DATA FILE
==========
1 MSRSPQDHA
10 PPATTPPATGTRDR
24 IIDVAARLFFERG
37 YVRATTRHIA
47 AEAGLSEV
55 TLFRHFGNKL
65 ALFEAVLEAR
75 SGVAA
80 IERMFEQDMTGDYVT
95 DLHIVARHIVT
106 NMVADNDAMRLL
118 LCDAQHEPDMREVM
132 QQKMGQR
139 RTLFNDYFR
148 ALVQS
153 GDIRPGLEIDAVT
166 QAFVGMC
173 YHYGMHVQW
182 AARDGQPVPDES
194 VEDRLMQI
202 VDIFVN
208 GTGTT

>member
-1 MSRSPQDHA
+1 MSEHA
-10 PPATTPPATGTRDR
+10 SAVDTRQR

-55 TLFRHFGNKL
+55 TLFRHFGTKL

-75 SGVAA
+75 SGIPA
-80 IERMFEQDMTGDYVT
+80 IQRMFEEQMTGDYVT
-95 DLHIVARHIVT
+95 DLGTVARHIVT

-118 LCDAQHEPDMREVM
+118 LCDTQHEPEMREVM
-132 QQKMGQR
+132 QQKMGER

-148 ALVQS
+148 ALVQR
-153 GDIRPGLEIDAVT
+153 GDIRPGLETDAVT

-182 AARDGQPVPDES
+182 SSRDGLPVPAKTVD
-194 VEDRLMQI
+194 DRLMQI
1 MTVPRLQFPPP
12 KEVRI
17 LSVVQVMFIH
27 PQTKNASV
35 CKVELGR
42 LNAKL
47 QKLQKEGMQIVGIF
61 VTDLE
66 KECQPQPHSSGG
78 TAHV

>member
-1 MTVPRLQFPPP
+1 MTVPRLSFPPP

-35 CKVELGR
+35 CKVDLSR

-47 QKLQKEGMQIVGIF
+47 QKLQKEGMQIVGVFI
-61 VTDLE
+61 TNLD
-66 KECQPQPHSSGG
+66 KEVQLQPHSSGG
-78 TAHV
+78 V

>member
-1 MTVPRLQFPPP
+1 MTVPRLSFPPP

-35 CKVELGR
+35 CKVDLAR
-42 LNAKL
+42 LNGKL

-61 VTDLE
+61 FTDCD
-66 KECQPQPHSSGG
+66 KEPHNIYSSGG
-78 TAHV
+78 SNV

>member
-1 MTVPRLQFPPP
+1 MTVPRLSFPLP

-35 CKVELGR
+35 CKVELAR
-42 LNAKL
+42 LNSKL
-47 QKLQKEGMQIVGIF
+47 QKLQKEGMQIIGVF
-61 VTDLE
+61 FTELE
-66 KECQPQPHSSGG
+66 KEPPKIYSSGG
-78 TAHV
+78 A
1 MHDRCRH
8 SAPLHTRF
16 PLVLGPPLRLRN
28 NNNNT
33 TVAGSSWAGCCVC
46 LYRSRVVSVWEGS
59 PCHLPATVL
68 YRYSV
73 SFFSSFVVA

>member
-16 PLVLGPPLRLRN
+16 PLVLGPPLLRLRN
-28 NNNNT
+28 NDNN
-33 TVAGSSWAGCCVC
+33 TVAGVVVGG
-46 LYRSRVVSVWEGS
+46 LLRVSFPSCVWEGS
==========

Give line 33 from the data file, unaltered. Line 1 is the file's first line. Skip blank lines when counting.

+80 IQRMFEEQMTGDYVT